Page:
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RENFE - Alaris.jpg
Locale Madrid and Valencia, Spain
Operator(s) RENFE

Alaris is the brand name of the regional rail network run by the Spanish national rail company RENFE that connects the major cities of Madrid and Valencia. Alaris services currently use ETR 490 trainsets, as well as S-120 and S-130 units.



Midway through the 1990s, RENFE realised that needed to replace its old Talgo III trains which had run on the line for over thirty years. As a replacement, RENFE looked for new railcars that could run at high speeds on electric lines.

After searching throughout the ideas of multiple companies, RENFE chose a conglomeration of GEC, Alstom, and FIAT Ferroviaria as the winners of a bid to develop new trains for the network titled ETR 490, similar to the ETR 470 trains used on the Italian Cisalpino network.

The new units were put into service on a new line between Madrid and Valencia via Albacete with emphasis on high speed, quality, and comfort. Although originally known as InterCity 2000, RENFE did not believe that the name was representative of the service, RENFE decided to rename the service "Alaris." RENFE then rebranded and repainted its trainsets and other publicity to show the new logo.

An Alaris trainset from Madrid Atocha station approachin Silla.

Technical details ETR 490

At introduction of the Alaris service only ETR 490 units have been used for this service. Therefore these trainsets are often known as Alaris themselves.

Unlike other members of the Pendolino rail family, the ETR 490 trainset is composed of only three cars: two motors vehicles, with driving cabs, and a trailer vehicle in the centre. Its motor system is similar to that of an electric multiple unit because its pantograph is not located on a locomotive. The motor cars on either end of the train contain a pair of motor bogies, with one asynchronous motors per bogie. Static and other converters are also located underneath the motor cars.

The central passenger car is divided into two spaces: half is passenger seating while the other part is a bar and restaurant. A section of this car is also dedicated to people with mobility and accessibility impairments. The dimensions of the ETR 490 are reduced compared to its Italian model. These dimensions favour aerodynamic stability and speed. The cars are also built out of lighter materials that allow the train to move faster and put less stress on the tracks. The power consumption of the Alaris trainset is considerably less than the Italian ETR 460, almost reduced by one third.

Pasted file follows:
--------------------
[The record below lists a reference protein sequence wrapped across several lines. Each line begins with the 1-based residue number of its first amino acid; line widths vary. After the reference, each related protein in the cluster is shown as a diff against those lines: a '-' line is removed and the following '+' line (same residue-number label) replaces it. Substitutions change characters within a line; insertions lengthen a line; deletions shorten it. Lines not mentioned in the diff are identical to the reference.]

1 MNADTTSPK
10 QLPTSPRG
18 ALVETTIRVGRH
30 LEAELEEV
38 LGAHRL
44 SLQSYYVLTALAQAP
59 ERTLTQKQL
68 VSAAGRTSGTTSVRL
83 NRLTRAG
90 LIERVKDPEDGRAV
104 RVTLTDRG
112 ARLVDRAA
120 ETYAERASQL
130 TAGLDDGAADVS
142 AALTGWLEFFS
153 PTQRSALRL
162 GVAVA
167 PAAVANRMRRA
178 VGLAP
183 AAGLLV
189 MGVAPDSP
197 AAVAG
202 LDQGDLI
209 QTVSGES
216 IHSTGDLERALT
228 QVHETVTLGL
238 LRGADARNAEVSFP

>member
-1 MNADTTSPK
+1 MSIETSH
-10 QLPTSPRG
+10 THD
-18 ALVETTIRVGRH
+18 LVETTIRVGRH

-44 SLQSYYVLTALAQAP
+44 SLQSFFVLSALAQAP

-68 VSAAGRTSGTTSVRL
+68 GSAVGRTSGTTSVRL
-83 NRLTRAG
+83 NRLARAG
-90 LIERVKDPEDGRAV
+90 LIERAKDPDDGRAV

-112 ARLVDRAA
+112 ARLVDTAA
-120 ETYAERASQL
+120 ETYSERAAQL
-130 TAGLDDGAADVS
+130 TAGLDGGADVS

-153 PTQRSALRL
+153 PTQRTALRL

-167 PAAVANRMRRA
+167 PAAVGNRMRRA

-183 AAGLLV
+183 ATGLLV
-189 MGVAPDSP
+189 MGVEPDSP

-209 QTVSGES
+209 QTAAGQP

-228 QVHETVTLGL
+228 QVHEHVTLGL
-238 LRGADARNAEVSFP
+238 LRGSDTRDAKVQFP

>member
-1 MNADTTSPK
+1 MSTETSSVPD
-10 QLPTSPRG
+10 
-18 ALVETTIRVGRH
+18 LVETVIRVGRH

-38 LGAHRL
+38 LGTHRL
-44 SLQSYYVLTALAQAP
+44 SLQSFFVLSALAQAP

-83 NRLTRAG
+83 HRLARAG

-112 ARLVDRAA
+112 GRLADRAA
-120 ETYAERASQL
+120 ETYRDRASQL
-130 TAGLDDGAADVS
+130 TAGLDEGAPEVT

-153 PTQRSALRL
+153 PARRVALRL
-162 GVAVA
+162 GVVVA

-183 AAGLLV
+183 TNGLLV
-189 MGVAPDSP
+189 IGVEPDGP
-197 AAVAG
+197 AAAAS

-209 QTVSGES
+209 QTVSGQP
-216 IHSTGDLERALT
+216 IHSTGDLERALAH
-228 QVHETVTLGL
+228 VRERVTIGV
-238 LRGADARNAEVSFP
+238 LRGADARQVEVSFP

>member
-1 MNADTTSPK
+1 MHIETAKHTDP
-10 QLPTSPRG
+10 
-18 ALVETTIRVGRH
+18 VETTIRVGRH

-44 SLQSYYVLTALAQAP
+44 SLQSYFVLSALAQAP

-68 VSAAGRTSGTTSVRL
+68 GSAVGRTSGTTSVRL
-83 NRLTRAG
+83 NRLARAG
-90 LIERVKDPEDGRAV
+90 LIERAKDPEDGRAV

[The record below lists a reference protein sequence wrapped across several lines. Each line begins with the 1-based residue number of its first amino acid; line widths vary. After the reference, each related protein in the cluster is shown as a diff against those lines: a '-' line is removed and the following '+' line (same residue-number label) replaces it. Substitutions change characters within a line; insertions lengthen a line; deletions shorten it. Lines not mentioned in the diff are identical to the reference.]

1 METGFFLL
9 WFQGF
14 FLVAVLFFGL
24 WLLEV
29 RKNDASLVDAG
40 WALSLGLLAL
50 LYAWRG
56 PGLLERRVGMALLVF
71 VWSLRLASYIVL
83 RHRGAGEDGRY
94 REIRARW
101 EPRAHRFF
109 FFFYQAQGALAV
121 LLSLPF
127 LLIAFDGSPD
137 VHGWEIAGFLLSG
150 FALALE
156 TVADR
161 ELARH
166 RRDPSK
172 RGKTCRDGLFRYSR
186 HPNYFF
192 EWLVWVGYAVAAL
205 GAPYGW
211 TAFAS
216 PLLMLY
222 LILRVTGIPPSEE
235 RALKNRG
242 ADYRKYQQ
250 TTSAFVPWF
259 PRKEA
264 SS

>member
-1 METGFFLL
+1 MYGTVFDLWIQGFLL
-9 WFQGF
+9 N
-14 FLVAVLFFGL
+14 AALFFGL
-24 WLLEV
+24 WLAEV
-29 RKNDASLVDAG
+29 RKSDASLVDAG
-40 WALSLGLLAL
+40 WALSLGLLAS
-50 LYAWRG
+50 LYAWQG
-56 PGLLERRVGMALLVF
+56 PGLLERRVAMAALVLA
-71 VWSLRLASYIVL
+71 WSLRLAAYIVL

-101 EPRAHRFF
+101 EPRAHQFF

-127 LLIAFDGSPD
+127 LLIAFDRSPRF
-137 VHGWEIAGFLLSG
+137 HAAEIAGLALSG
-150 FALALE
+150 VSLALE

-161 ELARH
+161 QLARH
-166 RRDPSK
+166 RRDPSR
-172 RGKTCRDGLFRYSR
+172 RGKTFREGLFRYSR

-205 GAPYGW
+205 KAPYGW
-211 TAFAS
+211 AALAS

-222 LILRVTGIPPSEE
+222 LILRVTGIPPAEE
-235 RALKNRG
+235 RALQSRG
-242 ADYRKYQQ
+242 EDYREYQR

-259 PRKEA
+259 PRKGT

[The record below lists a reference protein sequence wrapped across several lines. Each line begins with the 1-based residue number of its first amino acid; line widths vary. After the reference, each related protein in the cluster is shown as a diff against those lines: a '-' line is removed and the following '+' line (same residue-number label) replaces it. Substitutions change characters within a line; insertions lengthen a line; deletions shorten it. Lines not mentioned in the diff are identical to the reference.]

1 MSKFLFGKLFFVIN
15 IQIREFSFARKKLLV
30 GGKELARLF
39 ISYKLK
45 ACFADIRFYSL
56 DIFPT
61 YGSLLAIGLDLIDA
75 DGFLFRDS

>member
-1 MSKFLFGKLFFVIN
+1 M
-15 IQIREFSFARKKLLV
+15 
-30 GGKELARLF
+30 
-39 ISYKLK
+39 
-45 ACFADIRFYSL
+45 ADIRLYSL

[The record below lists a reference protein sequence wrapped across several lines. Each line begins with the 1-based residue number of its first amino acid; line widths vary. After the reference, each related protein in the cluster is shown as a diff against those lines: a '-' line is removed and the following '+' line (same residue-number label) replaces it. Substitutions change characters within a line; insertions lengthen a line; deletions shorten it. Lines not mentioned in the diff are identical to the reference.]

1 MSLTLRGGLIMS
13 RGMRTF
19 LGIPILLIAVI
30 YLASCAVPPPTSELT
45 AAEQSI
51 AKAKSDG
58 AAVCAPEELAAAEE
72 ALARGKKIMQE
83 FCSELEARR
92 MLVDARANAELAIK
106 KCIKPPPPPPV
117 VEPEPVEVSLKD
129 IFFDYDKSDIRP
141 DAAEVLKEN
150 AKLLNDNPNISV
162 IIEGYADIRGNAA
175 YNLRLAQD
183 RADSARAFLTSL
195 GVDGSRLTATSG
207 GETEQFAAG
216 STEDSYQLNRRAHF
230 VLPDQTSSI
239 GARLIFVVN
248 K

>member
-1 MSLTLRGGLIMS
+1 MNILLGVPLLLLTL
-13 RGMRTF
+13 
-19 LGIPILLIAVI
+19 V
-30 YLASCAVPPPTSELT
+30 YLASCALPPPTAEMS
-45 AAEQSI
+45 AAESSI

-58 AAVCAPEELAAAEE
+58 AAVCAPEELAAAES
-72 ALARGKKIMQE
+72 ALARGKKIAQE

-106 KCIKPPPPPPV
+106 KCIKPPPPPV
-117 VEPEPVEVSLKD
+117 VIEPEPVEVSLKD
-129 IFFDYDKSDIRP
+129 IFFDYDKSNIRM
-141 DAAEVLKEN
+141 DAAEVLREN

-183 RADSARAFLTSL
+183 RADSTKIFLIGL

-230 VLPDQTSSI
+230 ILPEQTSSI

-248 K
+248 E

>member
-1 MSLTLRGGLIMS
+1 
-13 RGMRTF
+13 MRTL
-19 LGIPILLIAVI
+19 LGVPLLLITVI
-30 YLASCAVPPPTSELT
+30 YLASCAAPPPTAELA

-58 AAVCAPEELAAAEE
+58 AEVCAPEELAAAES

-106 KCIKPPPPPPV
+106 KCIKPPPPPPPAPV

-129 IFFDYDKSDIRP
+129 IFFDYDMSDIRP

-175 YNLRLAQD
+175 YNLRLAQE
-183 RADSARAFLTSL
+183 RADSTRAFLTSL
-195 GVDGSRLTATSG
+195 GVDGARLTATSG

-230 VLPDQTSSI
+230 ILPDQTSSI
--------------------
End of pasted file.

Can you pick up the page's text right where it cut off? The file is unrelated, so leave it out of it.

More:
The tilting mechanism of the ETR 490 is quite similar to that of the second and third generation Pendolino series, controlled by gyroscopes, devices measuring oscillation, and speedometres. The tilt is limited to eight degrees when fully activated when compared to a horizontal surface. Disk brakes control pneumatic and rheostatic braking.

Service quality

Alaris is a medium/high profile rail service, very similar to aeroplanes business class, with stewardess, restaurant/snack bar, press service, personal multimedia stations, free automobile parking and baby sitter services. Alaris machines were manufactured by Fiat Ferroviaria and then by Alstom, and can maintain a moderate continuous speed of 200 km/h (125 mph).


Despite its new and modern trains, higher focus on quality and speed, and modernity, Alaris has been criticised. Most critics point to a few main details where Alaris does not meet expectations.

  • Alaris only has a thirteen minute improvement over the previous train (InterCity UT-448) that used the system.
  • There are only 160 seats on the new Alaris trains, while the InterCity UT-448 trains had 206 seats available in each car. This means that it takes less time for trains to be full and passengers must now make reservations beforehand to ensure that there is a seat available for them.
  • Current prices for the Alaris are more expensive than those of the original rail service and features such as the BonoCity (four trips between Madrid and Valencia) have ceased to exist, therefore increasing the price that one must pay to use the service.

External links



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